Location and Conviction
I was recently asked how I came up with the topics I write about and if there was a guide somewhere I used. The truth is that I get inspiration from everyday things and well, just plain every day. Sometimes I hear something and then google it. Yesterday I overheard someone talking about how mundane they thought religion had become and I goggled “sacred mundane”, thinking I would find nothing. I was wrong. There were many hits for what I thought was going to be nothing. It posed an interesting question: Why is there any “mundane” in our “sacred”?
Sacred is defined as that which is precious or has great meaning. Mundane is that which is dull, meaningless, bland. Why do we allow anything to be mundane in that which is supposed to be precious? Why do we not consider the two terms to be contradictory? What are we doing wrong that results in our spiritual and/or religious beliefs to become mundane?
French sociologist Emile Durkheim wondered how society would carry on given the changing world he knew. Born at the end of the second decade of the nineteenth century, Durkheim knew the social rules that mankind had lived by previously were changing. He himself sought a secular path although he was born into a family of French Jews who were very diligent in practicing their faith. The world had lived according to the rules of each individual culture and the beliefs attached to each. By the beginning of the 1800’s, mankind was moving around the globe; goods were both imported and exported. Ideas were being exchanged and cultures merging.
Durkheim saw problems with these changes. “For if society lacks the unity that derives from the fact that the relationships between its parts are exactly regulated, that unity resulting from the harmonious articulation of its various functions assured by effective discipline and if, in addition, society lacks the unity based upon the commitment of men’s wills to a common objective, then it is no more than a pile of sand that the least jolt or the slightest puff will suffice to scatter”.
Durkheim proposed what he called the “sacred-profane dichotomy”, an idea he felt to be at the core of religion. “Religion is a unified system of beliefs and practices relative to sacred things, that is to say, things set apart and forbidden.” Durkheim believed that “sacred” symbolized those symbols or totems which represented the tenets of one’s religion. The “profane” involved mundane things, the everyday things that occupy humans’ minds and cause us to do the things we do, valuing material items. His sacred/profane dichotomy was not simply good versus evil, though. To Durkheim both the sacred and the profane could be either good or evil. It was how they were used and lived that determined twhat was good and waht was evil.
William James was a late nineteenth century educator and philosopher. The son of a theologian, William James was a prolific writer who wrote in his “The Varieties of Religious Experience”: “Religion… shall mean for us the feelings, acts, and experiences of individual men in their solitude; so far as they apprehend themselves to stand in relation to whatever they may consider the divine.” James believed that “true beliefs” were those beliefs that proved useful to the believer.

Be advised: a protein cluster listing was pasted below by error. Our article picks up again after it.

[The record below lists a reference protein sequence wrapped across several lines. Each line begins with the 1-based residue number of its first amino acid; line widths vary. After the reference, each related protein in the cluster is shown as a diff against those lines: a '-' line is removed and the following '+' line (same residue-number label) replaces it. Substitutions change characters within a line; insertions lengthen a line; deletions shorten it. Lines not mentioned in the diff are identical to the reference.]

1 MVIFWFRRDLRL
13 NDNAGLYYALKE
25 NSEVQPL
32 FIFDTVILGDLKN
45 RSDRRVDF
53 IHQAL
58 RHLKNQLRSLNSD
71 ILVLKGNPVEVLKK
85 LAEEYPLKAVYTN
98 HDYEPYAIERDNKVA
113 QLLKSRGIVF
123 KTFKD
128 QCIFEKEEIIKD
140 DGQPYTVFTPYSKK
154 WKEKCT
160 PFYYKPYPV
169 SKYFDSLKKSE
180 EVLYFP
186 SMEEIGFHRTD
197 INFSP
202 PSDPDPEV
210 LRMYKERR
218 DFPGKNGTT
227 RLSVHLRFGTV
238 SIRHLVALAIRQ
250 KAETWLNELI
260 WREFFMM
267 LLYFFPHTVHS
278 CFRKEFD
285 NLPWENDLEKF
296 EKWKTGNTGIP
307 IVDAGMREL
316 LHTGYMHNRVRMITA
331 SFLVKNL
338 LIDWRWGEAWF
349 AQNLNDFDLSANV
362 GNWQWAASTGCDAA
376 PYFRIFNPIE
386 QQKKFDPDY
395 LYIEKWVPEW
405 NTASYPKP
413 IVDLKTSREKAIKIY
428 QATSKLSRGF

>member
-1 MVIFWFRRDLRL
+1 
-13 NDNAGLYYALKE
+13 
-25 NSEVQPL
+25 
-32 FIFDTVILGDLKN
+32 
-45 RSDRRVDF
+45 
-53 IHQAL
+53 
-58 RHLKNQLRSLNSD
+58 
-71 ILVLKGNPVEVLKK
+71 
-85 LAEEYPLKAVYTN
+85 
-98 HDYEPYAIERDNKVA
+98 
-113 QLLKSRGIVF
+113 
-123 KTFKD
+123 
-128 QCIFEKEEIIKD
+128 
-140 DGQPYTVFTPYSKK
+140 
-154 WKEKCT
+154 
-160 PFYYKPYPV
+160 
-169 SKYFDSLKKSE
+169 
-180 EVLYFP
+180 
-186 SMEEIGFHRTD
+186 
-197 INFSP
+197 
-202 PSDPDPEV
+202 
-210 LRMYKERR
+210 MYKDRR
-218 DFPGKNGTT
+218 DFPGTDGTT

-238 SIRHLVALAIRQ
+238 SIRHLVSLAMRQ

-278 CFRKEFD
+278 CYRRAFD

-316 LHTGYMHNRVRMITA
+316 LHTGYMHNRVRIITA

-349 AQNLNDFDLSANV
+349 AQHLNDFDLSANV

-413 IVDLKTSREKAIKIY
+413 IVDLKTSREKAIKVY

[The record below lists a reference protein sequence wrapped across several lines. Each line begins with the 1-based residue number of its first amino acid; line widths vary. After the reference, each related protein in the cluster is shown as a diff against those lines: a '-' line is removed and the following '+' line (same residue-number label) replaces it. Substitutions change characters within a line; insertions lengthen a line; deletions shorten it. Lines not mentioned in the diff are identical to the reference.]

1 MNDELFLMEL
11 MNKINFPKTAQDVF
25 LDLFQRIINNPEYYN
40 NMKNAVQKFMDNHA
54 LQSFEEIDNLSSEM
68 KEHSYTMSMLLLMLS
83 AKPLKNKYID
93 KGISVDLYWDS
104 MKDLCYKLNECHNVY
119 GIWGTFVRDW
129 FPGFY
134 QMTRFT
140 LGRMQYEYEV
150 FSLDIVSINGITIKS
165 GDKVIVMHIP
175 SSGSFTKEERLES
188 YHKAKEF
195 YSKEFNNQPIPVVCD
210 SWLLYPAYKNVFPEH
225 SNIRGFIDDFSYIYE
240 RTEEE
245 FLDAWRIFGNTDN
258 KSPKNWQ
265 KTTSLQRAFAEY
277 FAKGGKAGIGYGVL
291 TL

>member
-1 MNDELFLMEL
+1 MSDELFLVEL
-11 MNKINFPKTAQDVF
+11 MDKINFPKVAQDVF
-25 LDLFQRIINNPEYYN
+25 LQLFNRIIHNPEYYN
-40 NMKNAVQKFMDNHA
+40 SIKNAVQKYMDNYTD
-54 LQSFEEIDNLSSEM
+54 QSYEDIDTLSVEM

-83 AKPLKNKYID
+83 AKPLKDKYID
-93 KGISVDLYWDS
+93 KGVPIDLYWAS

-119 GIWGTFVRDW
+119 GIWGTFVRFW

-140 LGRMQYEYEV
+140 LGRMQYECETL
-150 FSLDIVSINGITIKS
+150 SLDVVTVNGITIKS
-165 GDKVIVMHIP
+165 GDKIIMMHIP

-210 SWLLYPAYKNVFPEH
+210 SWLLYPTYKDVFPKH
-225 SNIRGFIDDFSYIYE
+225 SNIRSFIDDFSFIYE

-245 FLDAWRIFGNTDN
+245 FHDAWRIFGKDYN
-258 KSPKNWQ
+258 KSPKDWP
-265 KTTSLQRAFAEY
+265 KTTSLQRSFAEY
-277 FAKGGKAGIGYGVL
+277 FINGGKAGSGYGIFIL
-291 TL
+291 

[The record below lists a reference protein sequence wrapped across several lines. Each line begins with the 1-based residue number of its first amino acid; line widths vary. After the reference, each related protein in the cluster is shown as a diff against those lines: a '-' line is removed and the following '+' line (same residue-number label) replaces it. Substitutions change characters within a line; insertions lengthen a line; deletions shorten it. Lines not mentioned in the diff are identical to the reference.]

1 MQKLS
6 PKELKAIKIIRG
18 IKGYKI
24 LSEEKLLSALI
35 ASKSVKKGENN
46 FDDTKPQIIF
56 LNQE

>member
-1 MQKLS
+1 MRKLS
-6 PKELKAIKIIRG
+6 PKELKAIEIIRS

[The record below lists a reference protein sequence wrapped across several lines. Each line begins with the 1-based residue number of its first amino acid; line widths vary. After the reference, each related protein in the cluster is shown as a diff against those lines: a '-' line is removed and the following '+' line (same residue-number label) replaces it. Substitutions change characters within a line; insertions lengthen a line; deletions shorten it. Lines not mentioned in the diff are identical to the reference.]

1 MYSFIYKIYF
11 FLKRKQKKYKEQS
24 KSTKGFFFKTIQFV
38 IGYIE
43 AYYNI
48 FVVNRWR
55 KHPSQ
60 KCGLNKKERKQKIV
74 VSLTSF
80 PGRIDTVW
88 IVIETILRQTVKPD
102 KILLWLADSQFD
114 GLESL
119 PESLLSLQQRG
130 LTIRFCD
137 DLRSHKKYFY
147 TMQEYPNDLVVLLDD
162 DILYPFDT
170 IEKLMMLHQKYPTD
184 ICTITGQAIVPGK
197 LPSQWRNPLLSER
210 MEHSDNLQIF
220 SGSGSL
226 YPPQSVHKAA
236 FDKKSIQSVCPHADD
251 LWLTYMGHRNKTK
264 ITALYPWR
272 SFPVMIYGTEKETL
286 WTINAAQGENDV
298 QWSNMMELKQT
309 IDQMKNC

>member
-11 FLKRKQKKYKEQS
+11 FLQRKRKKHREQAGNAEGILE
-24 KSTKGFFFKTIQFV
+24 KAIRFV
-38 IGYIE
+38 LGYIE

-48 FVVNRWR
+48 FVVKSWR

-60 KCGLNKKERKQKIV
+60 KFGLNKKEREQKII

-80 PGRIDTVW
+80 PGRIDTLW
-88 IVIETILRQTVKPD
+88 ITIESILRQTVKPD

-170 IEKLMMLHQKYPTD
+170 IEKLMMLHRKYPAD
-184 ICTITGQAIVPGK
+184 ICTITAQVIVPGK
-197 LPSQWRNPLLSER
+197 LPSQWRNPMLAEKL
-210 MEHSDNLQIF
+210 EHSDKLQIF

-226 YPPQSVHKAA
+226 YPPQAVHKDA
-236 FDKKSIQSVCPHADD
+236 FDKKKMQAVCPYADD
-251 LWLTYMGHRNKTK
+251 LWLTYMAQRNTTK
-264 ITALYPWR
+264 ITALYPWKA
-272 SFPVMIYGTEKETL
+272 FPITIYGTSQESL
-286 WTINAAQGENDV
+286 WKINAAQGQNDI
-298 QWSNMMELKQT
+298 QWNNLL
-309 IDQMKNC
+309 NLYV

“The most ancient parts of truth . . . also once were plastic. They also were called true for human reasons. They also mediated between still earlier truths and what in those days were novel observations. Purely objective truth, truth in whose establishment the function of giving human satisfaction in marrying previous parts of experience with newer parts played no role whatsoever, is nowhere to be found. The reasons why we call things true is the reason why they are true, for ‘to be true’ means only to perform this marriage-function,” James wrote.
One of William James more well-known discussions concerned a man encountering a bear. Believing that man possessed more instincts than most animals, James pondered about human emotion. He believed emotion was a sequence of events that began with a stimulus and ended with a feeling. Of particular interest were the steps between the stimulus and the feeling. James asked the question: “Do we run from a bear because we are afraid or are we afraid because we run?” James proposed that the act of running created our fear. Our response to our actions defined our emotions.
If we believe William James theory that our actions determine our emotions, then perhaps it makes sense that the sacred can become mundane. When we cease to live according to our beliefs, then we lose our stimulus which then creates our feelings. Lax attendance in our religious or spiritual beliefs results in a lack of purpose or feeling for those beliefs.
Where we place ourselves in life determines our convictions and our actions. The person who doesn’t steal because of a belief that honesty is the best policy is living their conviction. The person who does not follow the crowd into following wild trends seldom loses sight of their beliefs. Where we place ourselves says a great deal about what we believe. It will not make you the most popular kid on the block but living with conviction will reap great rewards.
Do we believe because we worship or do we worship because we believe? The fact is that we live as we believe and we believe as we live. We must find and identify the sacred in order to give our lives meaning. Otherwise, our existence is simply a mundane process and we have little purpose. As Mahatma Gandhi once said: “A ‘No” uttered from the deepest conviction is better than a ‘Yes’ merely uttered to please, or worse, to avoid trouble.”